From Associated Content, by Ilene Springer:
If grown properly, your organic garden will produce higher quality, healthier foods '" and will be good for the environment and wildlife.
Many people have high hopes for starting their own organic garden and reaping a small harvest from it. The problem is that many don't really know what an organic garden is. Organic gardening is more than popping some seeds in the ground and letting them grow "naturally." If grown properly, your organic garden will produce higher quality, healthier foods—and will be good for the environment and wildlife. But it will take planning and work. Here's what you need to know to get a green organic thumb.
Know the facts. The definition of organic gardening varies among gardeners, but most agree that it means growing fruits, vegetables and flowers without using any chemical fertilizers, pesticides or herbicides, and using practices that are ecologically harmonious, according to the U.S. Department of Agriculture. You'll still have to get rid of weeds, fertilize your plants and stop bugs from eating them. You will still have to go out and supervise it every day, and dig just like you would with any garden.
Start with a small plot. Begin your garden in a window box or in a few containers until you're more confident. If you want a larger site, a 4-by-4-foot garden is enough room. Don't plant too much. Plan your yield in terms of meals per person instead of some vague amount of produce.
Seek advice from other organic gardeners. Not sure what to plant? Ask your neighbors what they're growing, or research what plants thrive in your region of the country. Try to grow what other organic gardeners are growing locally; that's what you'll have the best luck with. When you decide what you want to grow, find out if your potential site meets the needs of your plants in terms of light and temperature. The best is a site that gets at least half a day of sunshine and has easy access to water. Also consider a place that gets good drainage.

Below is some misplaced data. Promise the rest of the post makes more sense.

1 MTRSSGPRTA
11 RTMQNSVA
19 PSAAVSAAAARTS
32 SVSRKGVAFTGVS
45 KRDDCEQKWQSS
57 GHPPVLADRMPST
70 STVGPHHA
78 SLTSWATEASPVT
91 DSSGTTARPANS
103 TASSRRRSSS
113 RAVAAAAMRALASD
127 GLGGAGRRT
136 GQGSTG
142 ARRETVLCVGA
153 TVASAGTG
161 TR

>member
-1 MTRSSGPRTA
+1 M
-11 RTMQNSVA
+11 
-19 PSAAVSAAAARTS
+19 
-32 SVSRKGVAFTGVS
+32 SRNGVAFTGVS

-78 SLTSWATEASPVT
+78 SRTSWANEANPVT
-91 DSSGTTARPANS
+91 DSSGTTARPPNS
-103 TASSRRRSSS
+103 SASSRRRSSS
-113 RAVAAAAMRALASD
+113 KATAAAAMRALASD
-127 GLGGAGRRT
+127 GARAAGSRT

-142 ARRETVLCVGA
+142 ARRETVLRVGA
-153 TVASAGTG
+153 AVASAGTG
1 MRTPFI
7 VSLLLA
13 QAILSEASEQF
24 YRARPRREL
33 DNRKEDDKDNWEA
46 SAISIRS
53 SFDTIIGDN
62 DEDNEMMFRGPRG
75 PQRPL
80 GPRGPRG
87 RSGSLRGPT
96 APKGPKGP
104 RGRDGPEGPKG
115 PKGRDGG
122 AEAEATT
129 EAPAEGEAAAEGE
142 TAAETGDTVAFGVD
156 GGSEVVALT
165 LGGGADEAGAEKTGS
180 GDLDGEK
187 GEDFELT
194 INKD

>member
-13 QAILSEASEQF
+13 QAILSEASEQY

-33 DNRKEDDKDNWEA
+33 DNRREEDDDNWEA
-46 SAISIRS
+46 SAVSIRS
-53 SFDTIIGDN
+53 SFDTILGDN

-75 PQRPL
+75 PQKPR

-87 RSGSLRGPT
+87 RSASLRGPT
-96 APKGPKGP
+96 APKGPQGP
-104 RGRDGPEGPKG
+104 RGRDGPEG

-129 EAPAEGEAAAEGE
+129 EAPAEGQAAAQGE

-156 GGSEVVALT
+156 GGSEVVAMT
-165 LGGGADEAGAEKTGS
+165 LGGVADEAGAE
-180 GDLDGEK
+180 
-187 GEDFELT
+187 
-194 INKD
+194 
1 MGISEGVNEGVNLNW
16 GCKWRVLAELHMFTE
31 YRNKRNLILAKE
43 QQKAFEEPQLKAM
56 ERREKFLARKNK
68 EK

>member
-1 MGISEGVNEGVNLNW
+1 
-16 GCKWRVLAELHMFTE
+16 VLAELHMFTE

Make a compost pile. Compost is a "mixture" of mulch (any material placed over the soil to retain moisture, keep out weeds and prevent erosion) and fertilizer. Composting—the breaking down of organic material—adds nutrients to the soil and helps with either retaining water (for sandy soil) or with drainage (clay soil). Compost is like a big multivitamin and mineral supplement for your soil. It also helps the environment by recycling yard and kitchen waste into a great soil enhancer. Use the following for your compost pile: fallen leaves, weeds and grass clippings (except those that have been treated with herbicides and pesticides). Avoid any meat, fat or bones, or feces from animals that eat red meat—these can spread disease and attract predators. And don't ever use bark mulch because it rots, robs the soil of nitrogen and attracts termites.
Get the best soil you can find. Go to a gardening center or to a friend or neighbor who farms to get your soil. This soil, in combination with your compost, is crucial to the success of your organic garden. The more compost you add to the topsoil, the better it is for your plants' absorption of nutrients, root system, and distribution of air and water.
Prepare to control weeds manually. What exactly are weeds? Weeds are any plants you don't want growing in your garden. Because you're not using chemicals to destroy weeds, you'll have to do it by hand. Use a hoe regularly to kill off the green parts of the weeds; this deprives them of the nourishment they need to grow. To make sure you don't destroy the plants you want, dig up the roots of the weeds by hand. Use a lot of mulch around your established plants; this helps to control weeds.
Remove insects by hand. This means inspecting your garden every day and wiping off bugs. You can remove some bugs—like fast-multiplying aphids—by using a stream of water.
Get some help from the birds and bees. There are a number of "good" insects and birds that will actually help your garden. Find out the conditions they like and invite them into your organic garden.